• Wed. Oct 20th, 2021

What Is the Top Mirrorless Camera? I Shot with 5 Stunning Options

ByCandice Hansen

Oct 12, 2021
What Is the Top Mirrorless Camera? I Shot with 5 Stunning Options

Buying a camera is a little like dating. Every camera has its annoyances — you just have to choose the one whose weird quirks are either endearing or ignorable. As the Reviews Editor at The Phoblographer, I test cameras for a living. Yet, when I decided I was done with my DSLR, I wasn’t quite sure in which direction I wanted to head next. To continue the dating analogy, I hadn’t had the this-is-the-one moment. I hadn’t yet fallen in love. I hadn’t found the top mirrorless camera for me.

This test was made possible by the folks over at LensRentals. Can’t find the gear you want? You should take a look at the LensRentals Keeper Test-Drive Program. You can rent it and then if you want to purchase it, they’ll give you a price quote. Go take a look! This is not a sponsored post, but if you click the links and make a purchase, we may receive affiliate revenue to help keep the staff paid and the server running.

I decided to take my own advice: try before you buy. I tested five cameras, all from different manufacturers, paired with their best portrait lens. I rented gear from LensRentals, which offers a Keeper Test Drive program that allows you to buy your rental. With Lens Keeper, what you already paid for the rental is subtracted from the final price. (I also rented some of this gear from their respective companies.)

The camera is only half the equation, and while I had used these cameras in the past, most of the lenses I haven’t tried. I wanted to compare each one side-by-side. I tested the following combinations to see which is the top mirrorless camera:

Why I Ditched the DSLR — and What I Want in My Next Camera

My current — err, previous — camera is the Nikon D850. To be clear, I still like my D850. But, I needed to upgrade some of my lenses, and it didn’t make much sense for me to invest in DSLR glass. I want the in-body stabilization of mirrorless. I want an electronic viewfinder with autofocus points that go all the way to the edge of the frame. I want eye AF.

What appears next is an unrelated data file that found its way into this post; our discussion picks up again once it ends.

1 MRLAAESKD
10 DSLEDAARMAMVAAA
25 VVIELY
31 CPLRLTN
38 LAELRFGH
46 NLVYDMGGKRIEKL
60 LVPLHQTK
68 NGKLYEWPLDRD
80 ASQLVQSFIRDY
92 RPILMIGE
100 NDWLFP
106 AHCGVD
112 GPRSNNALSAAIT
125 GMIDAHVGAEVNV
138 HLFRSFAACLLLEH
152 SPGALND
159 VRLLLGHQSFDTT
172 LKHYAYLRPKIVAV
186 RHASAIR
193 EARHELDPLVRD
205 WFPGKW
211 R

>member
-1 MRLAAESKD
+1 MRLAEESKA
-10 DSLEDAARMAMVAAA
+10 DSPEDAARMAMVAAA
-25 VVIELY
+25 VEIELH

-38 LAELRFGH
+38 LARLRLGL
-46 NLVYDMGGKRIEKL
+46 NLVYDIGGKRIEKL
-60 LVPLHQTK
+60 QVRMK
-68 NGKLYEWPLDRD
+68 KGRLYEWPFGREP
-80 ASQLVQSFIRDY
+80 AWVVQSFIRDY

As a wedding and portrait photographer, I don’t need the fastest camera out there. I need great image quality and good low-light autofocus. Weddings involve editing a few hundred photos, so great images right out of the camera is a plus. And, with many of my weddings being a 10- to 12-hour day, I wanted something lighter than my D850 with a comfortable grip. Switching to an entirely new system isn’t cheap, so cost was also a big consideration.

My clients have no idea what bokeh even is. But, they’ll notice when their skin looks seasickness green, washed-out pale, or tomato red.

I could have successfully shot weddings with any of the five cameras I tested. But, I found one option that hit the most things on my wish list. One whose quirks mesh well with my own. Here’s how each system compared.

Nikon Z6 II with the Z 50mm f1.2 S

Pros

  • The lenses are super sharp.

  • The grip and controls are ergonomic, and easy for me to transition to from the D850.

  • I already own Nikon flashes, batteries, and QXD cards.

Cons

  • The low light autofocus is behind the others.

  • The colors are a bit too green.

  • The Z system doesn’t have an 85mm f1.2 yet.

Read the full Nikon Z6 II Review

Z lenses are what sparked my search for the next camera system in the first place. The lenses are very sharp; there’s no need to stop down. There isn’t even a need to keep the subject towards the center of the frame. But, the best thing about the Z6 II is the lenses, which means I would still be updating my lenses. And I would save some money by reusing my current flashes, batteries, and XQD cards.